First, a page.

La Tierra Mojada Shaving Soap - Scent After The Rain (Petrichor) - Phoenix Artisan Accoutrements
La Tierra Mojada: The Wet Earth
Ahhhh the trance inducing scent after the rain, how soothing and engulfing to the senses it is. It is believed by some scientist that the reasons humans enjoy this scent so much, dates back to earlier times in history when we relied on a good storm to maintain the crops and to sustain our survival.
I have been getting requests to recreate this for years now and it's taken me years to finally capture the scent. Living in the desert definitely heightened the experience and aided in my attempt! This aftershave is loosely based on a traditional Mitti Attar with a modern, PAA style twist.
Try Pairing with La Tierra Mojada Aftershave/Cologne for the perfect match!
Top Notes: Bamboo, Cactus, Desert Sage, Seaweed and White Sage
Heart Note: Neroli, Hydrangea, Juniper and Petitgrain
Base Note: Patchouli, Vetiver, Animalic Musk and Labdanum
We took the time developing this special soap to perform great and produce a thick rich lather that will make your shave a true pleasure...the rest is up to you.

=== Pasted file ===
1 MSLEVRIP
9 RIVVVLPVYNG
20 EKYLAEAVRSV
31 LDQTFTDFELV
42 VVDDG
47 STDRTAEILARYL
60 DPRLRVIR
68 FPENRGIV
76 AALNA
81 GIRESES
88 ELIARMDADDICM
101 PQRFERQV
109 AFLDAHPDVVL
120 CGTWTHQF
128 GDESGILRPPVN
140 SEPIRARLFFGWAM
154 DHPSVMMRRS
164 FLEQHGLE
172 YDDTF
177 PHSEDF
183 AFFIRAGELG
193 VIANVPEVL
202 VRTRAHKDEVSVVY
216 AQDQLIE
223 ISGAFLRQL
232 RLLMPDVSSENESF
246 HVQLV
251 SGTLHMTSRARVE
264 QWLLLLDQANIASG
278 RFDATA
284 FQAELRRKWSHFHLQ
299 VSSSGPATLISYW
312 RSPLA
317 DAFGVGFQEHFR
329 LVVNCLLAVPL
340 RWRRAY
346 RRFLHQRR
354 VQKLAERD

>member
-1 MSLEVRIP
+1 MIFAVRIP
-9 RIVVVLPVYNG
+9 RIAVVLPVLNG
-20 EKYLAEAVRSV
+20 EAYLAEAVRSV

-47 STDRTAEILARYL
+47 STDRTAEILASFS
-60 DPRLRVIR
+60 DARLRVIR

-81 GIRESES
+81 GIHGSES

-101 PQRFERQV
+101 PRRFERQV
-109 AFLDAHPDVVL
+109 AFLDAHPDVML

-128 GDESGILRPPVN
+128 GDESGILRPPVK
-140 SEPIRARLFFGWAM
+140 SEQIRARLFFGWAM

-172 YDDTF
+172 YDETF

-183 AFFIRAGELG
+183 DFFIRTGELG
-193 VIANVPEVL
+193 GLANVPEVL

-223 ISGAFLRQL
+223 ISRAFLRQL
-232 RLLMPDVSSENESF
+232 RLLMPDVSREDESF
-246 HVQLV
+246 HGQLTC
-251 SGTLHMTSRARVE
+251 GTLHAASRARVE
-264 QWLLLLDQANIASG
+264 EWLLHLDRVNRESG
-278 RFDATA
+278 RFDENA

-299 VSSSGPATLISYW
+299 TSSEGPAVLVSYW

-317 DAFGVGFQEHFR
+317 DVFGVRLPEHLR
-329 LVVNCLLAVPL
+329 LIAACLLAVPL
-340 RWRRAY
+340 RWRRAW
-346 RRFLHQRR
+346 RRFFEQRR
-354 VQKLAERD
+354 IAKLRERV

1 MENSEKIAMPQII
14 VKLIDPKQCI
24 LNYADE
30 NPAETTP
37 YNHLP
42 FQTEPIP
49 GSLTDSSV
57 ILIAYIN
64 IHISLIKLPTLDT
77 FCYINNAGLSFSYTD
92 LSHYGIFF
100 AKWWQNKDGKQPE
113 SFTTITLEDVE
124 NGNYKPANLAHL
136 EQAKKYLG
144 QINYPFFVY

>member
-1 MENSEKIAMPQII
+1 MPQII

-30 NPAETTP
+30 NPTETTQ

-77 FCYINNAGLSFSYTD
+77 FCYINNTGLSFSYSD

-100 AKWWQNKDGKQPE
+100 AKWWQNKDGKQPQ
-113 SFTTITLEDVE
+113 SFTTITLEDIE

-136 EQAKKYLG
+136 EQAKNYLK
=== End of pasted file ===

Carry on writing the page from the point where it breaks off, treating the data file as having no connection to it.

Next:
Enjoy this very special, long lasting scented soap puck! We thank you for giving us a shot and would love to hear what you think. Happy Shaving!
Ingredients: Potassium Stearate, Glycerin, Potassium Cocoate, Aqua, Potassium Kokumate, Sodium Lactate, Potassium Shea Butterate, Potassium Castorate, Sodium Stearate, Potassium Avocadoate, Parfum [Fragrance]
4oz Size is Packed in a Plastic Jar
Petrichor (/ˈpɛtrɨkɔər/) is the earthy scent produced when rain falls on dry soil. The word is constructed from Greek, petra, meaning ‘stone’, + ichor, the fluid that flows in the veins of the gods in Greek mythology.
The term was coined in 1964 by two researchers, Isabel Joy Bear (Australian) and Roderick G. Thomas (British), for an article in the journal Nature. In the article, the authors describe how the smell derives from an oil exuded by certain plants during dry periods, whereupon it is absorbed by clay-based soils and rocks. During rain, the oil is released into the air along with another compound, geosmin, a metabolic by-product of certain Actinobacteria, which is emitted by wet soil, producing the distinctive scent; ozone may also be present if there is lightning. In a follow-up paper, Bear and Thomas (1965) showed that the oil retards seed germination and early plant growth. This would indicate that the plants exude the oil in order to safeguard the seeds from germination under duress.
External Use Only, Discontinue Use if Irritation Occurs
Handmade In Arizona, USA